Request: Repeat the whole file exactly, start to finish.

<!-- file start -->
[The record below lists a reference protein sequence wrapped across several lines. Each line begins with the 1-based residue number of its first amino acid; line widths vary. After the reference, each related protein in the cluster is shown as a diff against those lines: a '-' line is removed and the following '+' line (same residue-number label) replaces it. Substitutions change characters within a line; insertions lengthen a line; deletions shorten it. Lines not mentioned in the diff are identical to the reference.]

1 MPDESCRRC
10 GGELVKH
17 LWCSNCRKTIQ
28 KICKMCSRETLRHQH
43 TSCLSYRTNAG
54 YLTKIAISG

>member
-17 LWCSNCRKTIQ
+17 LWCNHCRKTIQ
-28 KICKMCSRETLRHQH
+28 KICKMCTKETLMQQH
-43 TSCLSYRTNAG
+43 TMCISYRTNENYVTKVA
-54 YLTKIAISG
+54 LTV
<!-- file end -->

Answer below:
[The record below lists a reference protein sequence wrapped across several lines. Each line begins with the 1-based residue number of its first amino acid; line widths vary. After the reference, each related protein in the cluster is shown as a diff against those lines: a '-' line is removed and the following '+' line (same residue-number label) replaces it. Substitutions change characters within a line; insertions lengthen a line; deletions shorten it. Lines not mentioned in the diff are identical to the reference.]

1 MPDESCRRC
10 GGELVKH
17 LWCSNCRKTIQ
28 KICKMCSRETLRHQH
43 TSCLSYRTNAG
54 YLTKIAISG

>member
-17 LWCSNCRKTIQ
+17 LWCNHCRKTIQ
-28 KICKMCSRETLRHQH
+28 KICKMCTKETLMQQH
-43 TSCLSYRTNAG
+43 TMCISYRTNENYVTKVA
-54 YLTKIAISG
+54 LTV